The excitement for me as an artist lies not in exploring the unknown but in how I can effectively organise a visual arrangement that reflects the atmosphere and intensity of an environment, evoking a precise moment of the day under specific light and conditions. I hope you enjoy the work

Feature of the week  13/01/2019

Ice Cream Van, Poplar

Most of the popular icons that I grew up with in the late fifties and sixties have long since bitten the dust, for example, every high street had a Woolworths, Wimpy Bars and usually, a cinema. There were gleaming lemon and chrome coffee houses run by Italian immigrant families that also sold milk shakes and delicious desserts, but these have now largely disappeared. Some of the ice cream vans introduced by these entrepreneurs to this country remain though, and I am told that the first ice cream van appeared in 1958. At their peak in the 1960s there were 30,000; now only 5000 are remain.

 

The essential accompaniment to the arrival of the ice cream van is the sound of its jingle. These are like marmite; you either love them or hate them. In 1982 the Noise Abatement campaign achieved their goal of cutting the length of the jingle down to 4 seconds although recent legislation has allowed them to increase sounding out for 12 seconds. This is seen as a much-needed boost to small traders, who are in competition with large supermarkets selling Magnums and Cornettos etc. and these have almost done for the ice cream van.

 

During the 1950s, it was one of the best remembered pleasures of my childhood to hear the tinkling tunes of the ice cream man, that would have me running out into the street and queuing for a ‘99’. The streets were then almost devoid of cars or through traffic and I could quite innocently indulge myself with the pleasure of this occasional treat. The skill lay in pushing the flake right to the bottom of the cone and delicately licking away the ice cream before tackling the nitty-gritty, crunching the flake and the cone together with melting remnants of ice cream.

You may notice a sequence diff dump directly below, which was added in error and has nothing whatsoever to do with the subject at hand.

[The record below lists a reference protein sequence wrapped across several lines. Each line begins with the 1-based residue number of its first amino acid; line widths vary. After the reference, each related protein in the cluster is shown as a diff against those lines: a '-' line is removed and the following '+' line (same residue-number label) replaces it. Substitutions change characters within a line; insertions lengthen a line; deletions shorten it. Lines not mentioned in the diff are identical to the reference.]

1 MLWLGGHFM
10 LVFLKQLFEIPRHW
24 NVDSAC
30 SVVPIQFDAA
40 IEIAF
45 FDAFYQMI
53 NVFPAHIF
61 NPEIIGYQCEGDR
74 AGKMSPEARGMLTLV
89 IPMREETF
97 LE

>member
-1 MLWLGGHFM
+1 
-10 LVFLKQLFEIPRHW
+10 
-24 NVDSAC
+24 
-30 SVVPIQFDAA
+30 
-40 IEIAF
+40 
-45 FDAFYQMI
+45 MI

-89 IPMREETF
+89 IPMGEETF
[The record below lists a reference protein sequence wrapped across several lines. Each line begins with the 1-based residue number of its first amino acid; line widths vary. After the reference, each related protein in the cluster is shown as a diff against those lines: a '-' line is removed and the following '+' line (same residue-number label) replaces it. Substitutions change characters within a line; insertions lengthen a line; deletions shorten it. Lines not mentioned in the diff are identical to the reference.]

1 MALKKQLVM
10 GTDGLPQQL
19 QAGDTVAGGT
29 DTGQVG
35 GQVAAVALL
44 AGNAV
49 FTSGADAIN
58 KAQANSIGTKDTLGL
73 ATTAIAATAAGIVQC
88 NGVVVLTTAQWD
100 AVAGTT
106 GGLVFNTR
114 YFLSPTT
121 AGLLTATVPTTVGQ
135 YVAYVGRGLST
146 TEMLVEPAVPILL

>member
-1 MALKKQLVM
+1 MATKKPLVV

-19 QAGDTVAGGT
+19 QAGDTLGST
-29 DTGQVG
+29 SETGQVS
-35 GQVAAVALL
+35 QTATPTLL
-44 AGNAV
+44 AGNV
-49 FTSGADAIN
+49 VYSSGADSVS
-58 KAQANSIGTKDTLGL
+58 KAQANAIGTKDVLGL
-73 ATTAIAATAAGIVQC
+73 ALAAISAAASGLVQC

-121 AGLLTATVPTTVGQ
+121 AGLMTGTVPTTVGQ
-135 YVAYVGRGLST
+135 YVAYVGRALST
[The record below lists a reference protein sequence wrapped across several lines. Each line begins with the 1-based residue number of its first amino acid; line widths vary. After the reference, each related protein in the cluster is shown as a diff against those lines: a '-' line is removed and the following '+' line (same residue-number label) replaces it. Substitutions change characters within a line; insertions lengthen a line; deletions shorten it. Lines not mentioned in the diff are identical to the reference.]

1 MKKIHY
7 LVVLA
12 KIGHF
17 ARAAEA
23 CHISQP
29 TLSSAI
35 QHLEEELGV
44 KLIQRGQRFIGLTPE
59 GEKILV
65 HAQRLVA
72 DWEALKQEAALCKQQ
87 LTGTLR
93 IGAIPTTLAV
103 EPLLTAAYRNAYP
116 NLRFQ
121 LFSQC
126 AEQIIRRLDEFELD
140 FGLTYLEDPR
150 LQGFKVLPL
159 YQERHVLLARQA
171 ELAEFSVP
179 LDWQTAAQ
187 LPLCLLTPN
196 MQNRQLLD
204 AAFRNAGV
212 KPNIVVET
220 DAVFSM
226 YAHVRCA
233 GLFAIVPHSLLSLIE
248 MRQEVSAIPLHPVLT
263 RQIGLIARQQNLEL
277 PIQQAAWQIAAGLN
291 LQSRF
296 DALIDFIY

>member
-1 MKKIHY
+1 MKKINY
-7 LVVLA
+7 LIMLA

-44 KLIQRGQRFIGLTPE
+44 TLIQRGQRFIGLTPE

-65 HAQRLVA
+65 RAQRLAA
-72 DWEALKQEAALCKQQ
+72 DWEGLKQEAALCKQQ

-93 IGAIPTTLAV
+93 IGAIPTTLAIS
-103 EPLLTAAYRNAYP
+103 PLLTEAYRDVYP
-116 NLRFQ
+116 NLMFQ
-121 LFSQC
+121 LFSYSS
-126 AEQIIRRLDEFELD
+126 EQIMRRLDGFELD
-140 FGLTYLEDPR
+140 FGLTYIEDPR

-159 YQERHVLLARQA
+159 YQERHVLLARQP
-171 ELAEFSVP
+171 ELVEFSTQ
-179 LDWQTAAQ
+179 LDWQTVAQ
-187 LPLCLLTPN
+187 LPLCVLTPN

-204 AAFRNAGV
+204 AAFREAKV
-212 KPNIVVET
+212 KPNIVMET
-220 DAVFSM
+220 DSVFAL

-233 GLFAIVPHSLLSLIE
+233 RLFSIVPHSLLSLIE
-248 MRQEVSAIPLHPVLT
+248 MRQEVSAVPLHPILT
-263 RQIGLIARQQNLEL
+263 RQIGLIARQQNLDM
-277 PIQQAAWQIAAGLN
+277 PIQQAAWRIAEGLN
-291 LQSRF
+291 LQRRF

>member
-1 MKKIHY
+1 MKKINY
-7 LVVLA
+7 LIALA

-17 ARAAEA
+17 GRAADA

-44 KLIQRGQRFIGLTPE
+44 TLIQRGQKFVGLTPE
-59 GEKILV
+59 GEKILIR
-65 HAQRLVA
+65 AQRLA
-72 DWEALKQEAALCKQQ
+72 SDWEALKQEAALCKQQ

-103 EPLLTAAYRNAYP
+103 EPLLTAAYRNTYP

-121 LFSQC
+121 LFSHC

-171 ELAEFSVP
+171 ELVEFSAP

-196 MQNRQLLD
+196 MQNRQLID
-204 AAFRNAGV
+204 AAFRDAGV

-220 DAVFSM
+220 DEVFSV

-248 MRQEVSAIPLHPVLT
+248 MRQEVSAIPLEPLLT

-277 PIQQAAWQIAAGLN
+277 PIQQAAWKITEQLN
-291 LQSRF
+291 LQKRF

My drawing of the parked van here, waiting for the school exodus on the corner of Rhodeswell Road and Dora Street on the Lockesley Estate, Poplar, was executed in 1998. It is near to Salmon Lane where a Lollipop lady directed children across what was then, a not so busy road.

 

Today, I am struck how the signage on the side of the van reminds me of Pop Art.  Time and maturity have altered the view I once held about its relevance, a time when a new generation was able to interact with the bright colour and new imagery surrounding it and a testament to the expanding consumer society that emerged. Looking back, it was also a time when we seemed unthinking, not caring about where it all came from… or where it would all go once discarded or binned, these are question we would have to come to terms with later and only today are we beginning to realise the consequences. This ‘throw away culture’ was so ephemeral but its iconography could be mesmerising… as it proved for us kids and those artists exploiting it.

 

Recently some friends visited with their five year old granddaughter when at the sound of the jingle, her eyes lit up. I took her round the corner to buy an ice cream cornet and watched with pleasure how she gave the same focused delight to its consumption, the same delight I had been given many decades before.